It was only about half an hour walk to get to my apartment Google Maps told me. Rather than take the metro I opted to walk. A great way to see a part of the city I had not been to yet. I stopped at a 7-eleven to pick up some drinks and snacks for the road, then set off down the street in the general direction of Ximen and my airbnb apartment. Refreshed and at ease after a relaxing visit to a beautiful temple.

12 thoughts on “Lungshan Temple in Taipei

  1. Milana's Travels

    What a cool place to visit! I’m dying to go to Taipei, have only been there on a layover to Thailand. The temples in Asia are unlike anywhere else in the world, simply stunning!

    Reply
  2. natalietanner

    We have not had an opportunity to visit Taiwan, but it is on the list! We always travel with the kids and they would love this type of adventure. Things are so different than at home in the US where we live. I love showing the kids the world and helping them grow and learn about the world’s cultures. Great photos!

    Reply
  3. Hot Foot Trini

    I have never visited Taiwan, but like you, I have visited Buddhist temples in Japan. I agree that some of them seem to have a touristy atmosphere. However, I have noticed that the older Japanese people visit temples to pray and embrace the calm there.

    Reply
  4. Daisy

    Always wanted to visit Taiwan, I hear they have some of the most beautiful scenery. I really love embracing culture and history when I travel and it makes me so happy for places to keep their tradition & not have it compromised by the influence of the outside world.

    Reply
  5. Juliette | Snorkels To Snow

    How fascinating. Really interesting observation about the ‘routine’ and cultural practice in Japan compared to something that appeared more alive in Taiwan. I have only been to Japan but not to Taiwan. The temple does look beautiful. Great read!

    Reply
  6. deafinitelywanderlust

    I am sad that I missed out on this temple in Taipei. It looks like a beautiful temple to visit. I love to watch how people practice their rituals because as you mentioned, it’s been passed on for many generations.

    Reply
  7. rhiydwi

    I love visiting temples that are still very much used these days, and aren’t simply monuments to be looked at. There were loads like that in India, but an equal amount of temples you weren’t allowed to touch, enter or bizarrely in some cases even look at!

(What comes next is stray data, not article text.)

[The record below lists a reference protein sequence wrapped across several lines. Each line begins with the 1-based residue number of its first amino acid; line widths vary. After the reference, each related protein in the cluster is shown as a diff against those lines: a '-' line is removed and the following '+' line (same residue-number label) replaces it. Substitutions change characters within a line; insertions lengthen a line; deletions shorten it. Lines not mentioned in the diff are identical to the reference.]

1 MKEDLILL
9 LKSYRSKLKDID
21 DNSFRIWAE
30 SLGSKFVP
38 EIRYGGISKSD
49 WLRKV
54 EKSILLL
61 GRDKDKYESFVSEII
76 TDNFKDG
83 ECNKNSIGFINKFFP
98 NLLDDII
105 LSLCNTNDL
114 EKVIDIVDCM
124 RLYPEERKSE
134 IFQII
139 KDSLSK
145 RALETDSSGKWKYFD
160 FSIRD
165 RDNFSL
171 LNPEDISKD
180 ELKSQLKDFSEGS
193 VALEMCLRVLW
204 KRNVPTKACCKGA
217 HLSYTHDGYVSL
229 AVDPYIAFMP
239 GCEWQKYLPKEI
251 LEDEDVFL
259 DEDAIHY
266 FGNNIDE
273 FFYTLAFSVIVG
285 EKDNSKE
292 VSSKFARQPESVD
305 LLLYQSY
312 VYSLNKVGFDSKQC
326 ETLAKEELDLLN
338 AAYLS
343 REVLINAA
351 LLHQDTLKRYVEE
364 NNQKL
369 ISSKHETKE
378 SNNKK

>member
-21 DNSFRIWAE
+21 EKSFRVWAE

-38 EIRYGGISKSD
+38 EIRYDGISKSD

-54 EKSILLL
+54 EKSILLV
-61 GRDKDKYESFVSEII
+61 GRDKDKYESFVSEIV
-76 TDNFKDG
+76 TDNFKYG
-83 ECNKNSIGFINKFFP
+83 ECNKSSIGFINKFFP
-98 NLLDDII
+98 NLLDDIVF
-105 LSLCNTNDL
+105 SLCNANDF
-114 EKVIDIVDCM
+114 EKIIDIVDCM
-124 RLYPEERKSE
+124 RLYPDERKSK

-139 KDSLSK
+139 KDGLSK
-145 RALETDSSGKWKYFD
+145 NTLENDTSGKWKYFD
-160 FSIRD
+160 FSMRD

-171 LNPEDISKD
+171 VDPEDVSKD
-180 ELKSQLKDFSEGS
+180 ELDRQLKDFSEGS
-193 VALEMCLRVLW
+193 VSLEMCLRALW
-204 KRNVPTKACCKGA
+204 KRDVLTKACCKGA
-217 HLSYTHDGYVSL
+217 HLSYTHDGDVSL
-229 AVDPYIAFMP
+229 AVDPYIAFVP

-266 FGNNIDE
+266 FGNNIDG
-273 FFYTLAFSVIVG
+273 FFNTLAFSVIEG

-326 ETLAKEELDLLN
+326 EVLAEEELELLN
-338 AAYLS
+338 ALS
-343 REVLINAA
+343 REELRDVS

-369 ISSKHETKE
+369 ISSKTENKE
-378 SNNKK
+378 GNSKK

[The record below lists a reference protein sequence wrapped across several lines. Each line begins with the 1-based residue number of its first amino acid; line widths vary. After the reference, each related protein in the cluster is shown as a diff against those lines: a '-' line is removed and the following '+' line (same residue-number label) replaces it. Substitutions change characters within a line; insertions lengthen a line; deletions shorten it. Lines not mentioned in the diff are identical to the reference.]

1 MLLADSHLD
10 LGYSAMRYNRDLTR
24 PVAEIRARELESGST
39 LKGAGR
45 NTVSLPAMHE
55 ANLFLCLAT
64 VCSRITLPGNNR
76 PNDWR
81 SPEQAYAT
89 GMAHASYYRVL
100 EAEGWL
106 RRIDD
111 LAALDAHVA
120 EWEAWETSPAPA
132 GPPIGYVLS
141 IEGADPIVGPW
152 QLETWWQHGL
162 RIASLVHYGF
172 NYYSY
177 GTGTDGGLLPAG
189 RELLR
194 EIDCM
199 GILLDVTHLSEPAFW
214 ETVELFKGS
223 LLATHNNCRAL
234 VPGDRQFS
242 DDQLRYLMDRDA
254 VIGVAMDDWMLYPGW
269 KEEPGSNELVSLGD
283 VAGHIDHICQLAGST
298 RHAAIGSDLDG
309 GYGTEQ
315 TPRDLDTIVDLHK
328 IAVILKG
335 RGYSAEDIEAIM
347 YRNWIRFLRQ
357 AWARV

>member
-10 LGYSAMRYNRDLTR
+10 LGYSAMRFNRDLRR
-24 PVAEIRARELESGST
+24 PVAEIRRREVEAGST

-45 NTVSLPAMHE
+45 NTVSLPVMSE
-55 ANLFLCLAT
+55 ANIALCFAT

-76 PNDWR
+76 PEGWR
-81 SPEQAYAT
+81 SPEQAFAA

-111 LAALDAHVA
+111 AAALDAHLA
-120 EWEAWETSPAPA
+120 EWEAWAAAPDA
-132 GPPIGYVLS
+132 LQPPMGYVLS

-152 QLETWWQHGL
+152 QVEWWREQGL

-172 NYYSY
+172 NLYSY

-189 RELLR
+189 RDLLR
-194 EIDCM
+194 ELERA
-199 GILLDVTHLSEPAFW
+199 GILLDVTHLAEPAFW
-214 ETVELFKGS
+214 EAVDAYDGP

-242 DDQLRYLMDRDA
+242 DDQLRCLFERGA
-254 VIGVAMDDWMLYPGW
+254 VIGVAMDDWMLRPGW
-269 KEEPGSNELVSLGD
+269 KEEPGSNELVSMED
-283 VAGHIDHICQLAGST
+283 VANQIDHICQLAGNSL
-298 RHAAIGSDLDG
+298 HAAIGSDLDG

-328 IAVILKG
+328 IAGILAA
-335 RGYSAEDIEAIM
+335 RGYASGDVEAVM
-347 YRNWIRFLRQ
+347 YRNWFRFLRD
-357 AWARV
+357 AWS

I had a stopover in Taiwan last year but it was too brief to do anything. I’d love to go back one day and see more of Taipei and the surrounding areas.

    Reply
    1. Traveltorgeir Post author

      Taipei is a great city to visit. You should totally return. I loved it there and really want to go back as well. A week was not enough!

      Reply
  8. Joanna

    I have never traveled to Taiwan or Japan before so this type of Temples looks so unique to me. I love the colors and the beautiful courtyard where you can walk around in peace and admire the beautiful architecture and carvings on the walls. I didn’t know that the svastika was a religious symbol before the nazis started to use it. I guess it’s a bit similar with the hammer and the sickle, the communism symbols inspired by the statue in front of Buckingham Palace.

    Reply
    1. Traveltorgeir Post author

      The svastika has been a religious symbol for a very long time, both in Asian and Norse mythology. To this day you find it on maps in Japan to mark temples. Sad how the Nazis could take over a religious symbol and ruin it. It is only meant to represent the sun really

      Reply
  9. Ticking the Bucketlist

    Its always so nice to walk, watch people around and observe…lets you soak in more, what say? Loved how colourful the temple is looking! I was in Taipei in Oct and could never make it to any of the temples…regret it..maybe next time!

    Reply